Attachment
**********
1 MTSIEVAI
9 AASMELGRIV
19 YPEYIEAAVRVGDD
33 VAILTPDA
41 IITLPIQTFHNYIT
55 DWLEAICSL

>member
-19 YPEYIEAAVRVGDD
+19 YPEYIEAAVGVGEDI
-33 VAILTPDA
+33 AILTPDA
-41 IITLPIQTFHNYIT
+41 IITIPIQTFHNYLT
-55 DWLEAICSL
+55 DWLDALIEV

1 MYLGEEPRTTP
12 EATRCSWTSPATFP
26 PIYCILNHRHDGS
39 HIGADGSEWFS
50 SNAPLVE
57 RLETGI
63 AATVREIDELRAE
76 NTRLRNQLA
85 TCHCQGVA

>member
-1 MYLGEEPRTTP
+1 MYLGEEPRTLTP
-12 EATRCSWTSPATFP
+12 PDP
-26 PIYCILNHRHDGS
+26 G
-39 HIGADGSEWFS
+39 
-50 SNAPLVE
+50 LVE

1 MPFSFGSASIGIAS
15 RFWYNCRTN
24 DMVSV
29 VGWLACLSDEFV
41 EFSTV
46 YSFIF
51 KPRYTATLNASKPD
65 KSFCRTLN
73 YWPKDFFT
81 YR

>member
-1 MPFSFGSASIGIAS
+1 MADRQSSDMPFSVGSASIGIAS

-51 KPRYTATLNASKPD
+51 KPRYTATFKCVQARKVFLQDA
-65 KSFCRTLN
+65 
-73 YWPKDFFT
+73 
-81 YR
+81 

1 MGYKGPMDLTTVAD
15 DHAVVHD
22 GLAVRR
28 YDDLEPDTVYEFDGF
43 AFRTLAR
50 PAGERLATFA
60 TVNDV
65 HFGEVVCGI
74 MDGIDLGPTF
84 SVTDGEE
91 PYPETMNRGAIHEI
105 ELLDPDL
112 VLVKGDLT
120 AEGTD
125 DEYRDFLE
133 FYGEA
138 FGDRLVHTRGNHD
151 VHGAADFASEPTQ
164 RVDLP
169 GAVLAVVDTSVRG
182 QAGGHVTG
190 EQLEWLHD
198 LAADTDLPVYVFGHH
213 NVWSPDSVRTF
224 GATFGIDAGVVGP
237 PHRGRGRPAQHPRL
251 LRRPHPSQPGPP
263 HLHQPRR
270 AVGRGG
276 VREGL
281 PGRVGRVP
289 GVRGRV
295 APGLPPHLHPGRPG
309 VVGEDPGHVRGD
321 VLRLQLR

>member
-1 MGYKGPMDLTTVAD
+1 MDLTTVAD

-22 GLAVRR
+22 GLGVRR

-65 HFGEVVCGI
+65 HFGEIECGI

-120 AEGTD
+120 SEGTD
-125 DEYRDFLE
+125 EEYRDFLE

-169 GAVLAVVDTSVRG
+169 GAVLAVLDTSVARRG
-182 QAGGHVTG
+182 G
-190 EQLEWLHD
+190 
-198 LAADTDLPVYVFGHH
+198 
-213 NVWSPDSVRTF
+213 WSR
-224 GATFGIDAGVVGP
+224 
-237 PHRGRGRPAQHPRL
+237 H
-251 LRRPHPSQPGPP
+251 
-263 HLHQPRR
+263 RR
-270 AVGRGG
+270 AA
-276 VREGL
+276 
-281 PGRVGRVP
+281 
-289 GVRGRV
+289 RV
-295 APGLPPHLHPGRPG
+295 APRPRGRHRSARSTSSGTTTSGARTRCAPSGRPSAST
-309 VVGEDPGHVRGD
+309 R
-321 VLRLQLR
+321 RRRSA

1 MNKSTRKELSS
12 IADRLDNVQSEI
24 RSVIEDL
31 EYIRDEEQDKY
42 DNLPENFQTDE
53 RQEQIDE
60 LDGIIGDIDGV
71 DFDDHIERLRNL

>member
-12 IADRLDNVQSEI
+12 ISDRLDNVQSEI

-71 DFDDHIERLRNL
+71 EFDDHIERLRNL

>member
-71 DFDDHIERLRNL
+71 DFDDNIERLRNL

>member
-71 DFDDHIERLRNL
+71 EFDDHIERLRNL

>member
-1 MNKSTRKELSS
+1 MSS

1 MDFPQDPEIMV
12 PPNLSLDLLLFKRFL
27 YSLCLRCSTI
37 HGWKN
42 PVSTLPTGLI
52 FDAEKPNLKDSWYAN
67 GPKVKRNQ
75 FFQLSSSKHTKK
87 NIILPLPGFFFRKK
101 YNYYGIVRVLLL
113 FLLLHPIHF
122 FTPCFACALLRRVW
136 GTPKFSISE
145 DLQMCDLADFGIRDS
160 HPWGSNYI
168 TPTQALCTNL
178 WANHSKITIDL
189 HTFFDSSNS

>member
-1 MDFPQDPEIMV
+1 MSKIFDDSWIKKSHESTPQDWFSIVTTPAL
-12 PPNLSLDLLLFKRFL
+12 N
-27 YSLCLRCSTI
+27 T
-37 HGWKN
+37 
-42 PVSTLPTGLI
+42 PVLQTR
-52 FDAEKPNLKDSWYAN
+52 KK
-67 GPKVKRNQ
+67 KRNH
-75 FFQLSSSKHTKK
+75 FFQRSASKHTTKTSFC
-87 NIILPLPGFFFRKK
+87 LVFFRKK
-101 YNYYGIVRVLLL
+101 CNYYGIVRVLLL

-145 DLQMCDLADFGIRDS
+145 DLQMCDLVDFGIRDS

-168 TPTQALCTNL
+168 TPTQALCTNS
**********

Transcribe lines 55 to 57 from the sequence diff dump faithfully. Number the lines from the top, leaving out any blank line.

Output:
-81 YR
+81 

1 MGYKGPMDLTTVAD